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  August 29th, 2016 | Written by

California Bans State Funding for Coal Ports

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  • No coal-related projects will receive funding from California.
  • California is shifting to renewable energy.
  • Coal exports from California ports declined last year from 4.65 million to 2.96 million tons.

Less than 48 hours after the California Senate passed Senate Bill 1279, Governor Jerry Brown signed into law last week a bill to halt future state funding for any new project that would allow coal to be shipped or exported through California.

“When I introduced this measure, many people thought a coal-export terminal in West Oakland was a done deal,” said State Senator Loni Hancock, Democrat of Oakland, who sponsored the bill. “Today, people can breathe easier knowing that beginning in January no coal-related projects will receive state funding.”

Brown, in his signing message, praised state efforts to transition away from coal.

“In California, we’re divesting away from thermal coal in our state pensions, shifting to renewable energy and, last year, coal exports from California ports declined by more than one third, from 4.65 million to 2.96 million tons,” Brown said. “That’s a positive trend we need to build on.”

SB 1279 bars the California Transportation Commission from allocating state funds for new coal-related projects. Effective January 1, 2017, Hancock’s measure applies only to future projects and would not affect existing projects that plan to improve safety, rehabilitation, congestion reduction, modernization or maintenance.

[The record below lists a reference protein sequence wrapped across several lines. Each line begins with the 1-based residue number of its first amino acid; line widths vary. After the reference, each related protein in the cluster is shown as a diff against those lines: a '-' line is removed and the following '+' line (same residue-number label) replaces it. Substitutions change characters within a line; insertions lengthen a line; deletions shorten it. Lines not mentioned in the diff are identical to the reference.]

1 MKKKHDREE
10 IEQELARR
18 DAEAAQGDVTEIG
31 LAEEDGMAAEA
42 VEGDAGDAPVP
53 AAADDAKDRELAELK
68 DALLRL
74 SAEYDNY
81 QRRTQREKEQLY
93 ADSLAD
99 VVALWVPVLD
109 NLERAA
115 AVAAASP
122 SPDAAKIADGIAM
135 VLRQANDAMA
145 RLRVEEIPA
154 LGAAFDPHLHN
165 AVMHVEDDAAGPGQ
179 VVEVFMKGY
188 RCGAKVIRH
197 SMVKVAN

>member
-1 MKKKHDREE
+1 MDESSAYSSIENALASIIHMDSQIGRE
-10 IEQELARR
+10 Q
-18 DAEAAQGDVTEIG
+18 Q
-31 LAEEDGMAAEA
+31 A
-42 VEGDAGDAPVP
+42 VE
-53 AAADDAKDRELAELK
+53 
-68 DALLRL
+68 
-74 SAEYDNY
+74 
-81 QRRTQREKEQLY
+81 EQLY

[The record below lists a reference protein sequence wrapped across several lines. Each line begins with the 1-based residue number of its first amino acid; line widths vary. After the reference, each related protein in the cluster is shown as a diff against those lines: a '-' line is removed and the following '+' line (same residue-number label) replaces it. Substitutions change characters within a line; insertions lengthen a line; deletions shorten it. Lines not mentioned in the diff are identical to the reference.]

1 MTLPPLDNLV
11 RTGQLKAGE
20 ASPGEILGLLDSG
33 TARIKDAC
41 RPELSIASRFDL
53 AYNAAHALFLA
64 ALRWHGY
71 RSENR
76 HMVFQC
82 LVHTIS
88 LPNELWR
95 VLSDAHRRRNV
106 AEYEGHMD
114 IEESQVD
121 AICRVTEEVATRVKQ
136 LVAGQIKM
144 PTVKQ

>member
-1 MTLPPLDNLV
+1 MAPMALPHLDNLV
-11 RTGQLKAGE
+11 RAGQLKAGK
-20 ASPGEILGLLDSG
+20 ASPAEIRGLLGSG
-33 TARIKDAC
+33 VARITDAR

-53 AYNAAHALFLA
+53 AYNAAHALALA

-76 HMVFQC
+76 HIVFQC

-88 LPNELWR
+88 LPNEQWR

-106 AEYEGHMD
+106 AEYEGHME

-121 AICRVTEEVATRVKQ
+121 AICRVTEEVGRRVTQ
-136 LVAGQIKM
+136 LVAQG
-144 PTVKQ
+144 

Hancock introduced her bill in February after she learned that a proposed development project on city-owned land in Oakland would export up to 10 million tons of coal annually to China and other Asian countries. At present, California exports less than three-million tons annually.

Hancock said she felt compelled to introduce legislation to close loopholes in the law and ensure that other cities will not face similar problems in the future.

A survey undertaken last spring of her constituents by Hancock showed Oakland residents were overwhelmingly opposed to the plan to build a coal-export terminal in Oakland. The survey found that 92 percent of respondents oppose the pending Oakland coal terminal, and 96 percent of respondents do not believe public funding should be used to pay for the project.

Close to 86 percent agreed that the City of Oakland should pass an ordinance to prevent coal from being imported or exported onto city property. Only about six percent indicated that creating jobs is more important than environmental and health concerns and less than five percent said they no concerns about the proposed coal port project.